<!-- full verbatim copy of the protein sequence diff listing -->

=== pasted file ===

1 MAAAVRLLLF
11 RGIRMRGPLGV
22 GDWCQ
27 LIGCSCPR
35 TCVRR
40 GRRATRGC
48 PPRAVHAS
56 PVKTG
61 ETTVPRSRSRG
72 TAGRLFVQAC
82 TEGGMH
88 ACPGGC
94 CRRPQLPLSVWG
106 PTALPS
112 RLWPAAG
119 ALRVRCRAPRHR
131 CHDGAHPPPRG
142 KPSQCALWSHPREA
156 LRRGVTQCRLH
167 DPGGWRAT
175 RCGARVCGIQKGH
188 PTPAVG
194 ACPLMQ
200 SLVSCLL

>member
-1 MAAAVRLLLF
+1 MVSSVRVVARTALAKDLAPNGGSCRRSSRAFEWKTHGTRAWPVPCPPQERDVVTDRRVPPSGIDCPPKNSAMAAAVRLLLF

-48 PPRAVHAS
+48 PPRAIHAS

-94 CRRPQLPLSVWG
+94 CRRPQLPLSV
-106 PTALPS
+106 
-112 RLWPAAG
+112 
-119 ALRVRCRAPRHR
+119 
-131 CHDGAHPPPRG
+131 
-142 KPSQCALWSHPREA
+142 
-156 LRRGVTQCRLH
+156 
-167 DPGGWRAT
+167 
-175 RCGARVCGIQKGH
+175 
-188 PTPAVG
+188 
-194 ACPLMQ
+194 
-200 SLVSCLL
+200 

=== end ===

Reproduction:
1 MAAAVRLLLF
11 RGIRMRGPLGV
22 GDWCQ
27 LIGCSCPR
35 TCVRR
40 GRRATRGC
48 PPRAVHAS
56 PVKTG
61 ETTVPRSRSRG
72 TAGRLFVQAC
82 TEGGMH
88 ACPGGC
94 CRRPQLPLSVWG
106 PTALPS
112 RLWPAAG
119 ALRVRCRAPRHR
131 CHDGAHPPPRG
142 KPSQCALWSHPREA
156 LRRGVTQCRLH
167 DPGGWRAT
175 RCGARVCGIQKGH
188 PTPAVG
194 ACPLMQ
200 SLVSCLL

>member
-1 MAAAVRLLLF
+1 MVSSVRVVARTALAKDLAPNGGSCRRSSRAFEWKTHGTRAWPVPCPPQERDVVTDRRVPPSGIDCPPKNSAMAAAVRLLLF

-48 PPRAVHAS
+48 PPRAIHAS

-94 CRRPQLPLSVWG
+94 CRRPQLPLSV
-106 PTALPS
+106 
-112 RLWPAAG
+112 
-119 ALRVRCRAPRHR
+119 
-131 CHDGAHPPPRG
+131 
-142 KPSQCALWSHPREA
+142 
-156 LRRGVTQCRLH
+156 
-167 DPGGWRAT
+167 
-175 RCGARVCGIQKGH
+175 
-188 PTPAVG
+188 
-194 ACPLMQ
+194 
-200 SLVSCLL
+200 